The Norwegian government plans to leverage its ownership in 70 companies to accelerate their green transition. This is another indicator of the growing importance of engagement rather than divestment in accelerating the transition.
- The Norwegian Government has proposed to set stricter sustainability standards for 70 state-owned companies.
- The value of the state’s direct ownership is estimated to be NOK 1,179 billion, including NOK 884 billion held in companies listed on the Oslo Stock Exchange.
- The proposal comes as the country steps up its sustainability efforts, although it still derives a fifth of its GDP from oil and gas.
Government states stewardship intentions
The Norwegian Government has stated its intention to be more active in determining the decarbonisation path taken by state-owned companies. In a white paper yet to be translated into English, it specified expectations relating to climate change, nature and ecosystems.
The Government previously said that climate change is affecting state-owned companies. It said that companies need to consider the UN Sustainable Development Goals (SDGs) and goals set in the Paris agreement to stay competitive.
The new white paper, however, seems to take another direction from a 2019 document that said that “companies must be given sufficient freedom of action to enable them to adapt to changed circumstances.” This suggests that the Government now intends to take a stronger position in terms of climate change strategies.
More active role reflects Norway’s climate ambitions
The Government has stated its intention to accelerate the pace of the green transition. It has strengthened its expectations of the companies it owns and aims to be a more active owner in driving corporate policy towards climate change and sustainability.
To this end it has specified the setting of targets for emissions reductions, set expectations on executive compensation, and called for an increase in the positive impact by the companies on nature and ecosystems as goals.
On emissions, the Government expects companies to set targets in line with the Paris Agreement. It said it expects science-based targets “when available”. Companies are also expected to set implementation measures and report periodically on their progress.
Governance expectations on executive pay
As for executive pay, companies are expected to observe a principle of moderation. The Government said senior executive compensation should consist largely of a fixed salary, which it says should be competitive, but not market-leading. It also requires companies to provide an explanation if executive salary increases exceed those of employees.
The Government classifies state-owned into two categories. The first category consists of companies where the Government’s goal is the highest possible return over time in a sustainable manner. The second is made up of companies where the goal is sustainability combined with the achieving of public policy goals.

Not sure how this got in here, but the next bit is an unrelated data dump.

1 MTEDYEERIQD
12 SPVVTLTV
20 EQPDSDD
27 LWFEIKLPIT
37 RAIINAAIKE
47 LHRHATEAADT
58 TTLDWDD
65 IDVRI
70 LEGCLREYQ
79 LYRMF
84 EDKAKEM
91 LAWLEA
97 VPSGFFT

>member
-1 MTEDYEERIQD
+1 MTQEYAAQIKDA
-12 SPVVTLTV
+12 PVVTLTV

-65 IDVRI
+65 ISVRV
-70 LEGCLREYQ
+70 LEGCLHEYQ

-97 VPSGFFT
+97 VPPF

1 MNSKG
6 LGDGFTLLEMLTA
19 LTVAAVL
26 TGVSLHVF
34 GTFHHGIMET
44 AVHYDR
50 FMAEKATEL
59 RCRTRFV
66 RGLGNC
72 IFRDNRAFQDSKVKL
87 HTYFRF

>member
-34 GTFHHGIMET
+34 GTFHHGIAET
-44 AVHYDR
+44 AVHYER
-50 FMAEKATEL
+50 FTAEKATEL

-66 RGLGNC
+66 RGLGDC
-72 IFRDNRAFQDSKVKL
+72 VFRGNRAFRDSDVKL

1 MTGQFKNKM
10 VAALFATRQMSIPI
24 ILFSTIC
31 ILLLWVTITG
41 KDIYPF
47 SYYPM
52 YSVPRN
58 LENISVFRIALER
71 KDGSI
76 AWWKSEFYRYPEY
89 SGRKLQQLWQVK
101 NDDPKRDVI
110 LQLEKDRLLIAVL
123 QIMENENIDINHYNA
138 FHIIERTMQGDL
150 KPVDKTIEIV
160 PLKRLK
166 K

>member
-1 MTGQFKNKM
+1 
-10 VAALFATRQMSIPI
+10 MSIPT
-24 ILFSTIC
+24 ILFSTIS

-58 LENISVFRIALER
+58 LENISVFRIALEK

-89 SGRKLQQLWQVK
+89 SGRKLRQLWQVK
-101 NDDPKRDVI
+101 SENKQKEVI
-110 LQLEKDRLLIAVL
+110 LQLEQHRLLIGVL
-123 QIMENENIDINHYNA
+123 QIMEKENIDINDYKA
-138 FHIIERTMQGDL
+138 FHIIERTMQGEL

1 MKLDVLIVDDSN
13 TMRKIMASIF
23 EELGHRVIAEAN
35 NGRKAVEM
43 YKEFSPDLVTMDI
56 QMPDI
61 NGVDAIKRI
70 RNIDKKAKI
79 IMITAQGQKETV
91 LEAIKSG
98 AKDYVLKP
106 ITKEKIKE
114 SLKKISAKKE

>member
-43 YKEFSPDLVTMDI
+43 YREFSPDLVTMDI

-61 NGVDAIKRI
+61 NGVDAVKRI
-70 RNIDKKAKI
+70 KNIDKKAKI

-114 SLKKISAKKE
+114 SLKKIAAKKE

In the latest white paper, the Norwegian Government called for a reduction in the maximum achievable bonus for companies in the first category to 25% of fixed salary, from 50% previously. The position is that companies in the second category do not use a separate bonus scheme for senior executives.
Tying executive bonuses to climate goals helps boost companies’ ESG scores, and in turn, shareholder returns, according to a 2022 report from Deloitte. Most of a senior executive’s total remuneration is tied to incentive pay or bonuses which is paid out over time.
Green transition in Norway includes policy goals and climate ambitions
Norway’s public policy goals are based on Agenda 2030, which established the UN SDGs. It also set climate targets in line with the EU, calling for a 50-55% reduction in greenhouse gas emissions by 2030, from 1990 levels. It is also looking to be nearly carbon neutral by 2050, with plans to reduce greenhouse gas levels by 90-95%, excluding sinks.
Norway’s efforts to combat climate change, however, must be set against its economic dependence on fossil fuels. In 2021, the country derived 21% of its GDP from oil and gas. The bulk of the wealth generated as a result is kept in its sovereign wealth fund, the largest in the world.
The IEA views Norway as a “pillar of energy security”, having made a lot of progress towards its climate goals by expanding the supply of electricity domestically, most of which is generated with hydropower. It still faces challenges, however, in electrifying its transport and industry. To that extent, the city of Oslo has set targets that are even more ambitious than the country overall.
The Government’s plan to be an active owner of 70 of these companies will help accelerate their, and its own, transition to a greener and more sustainable future.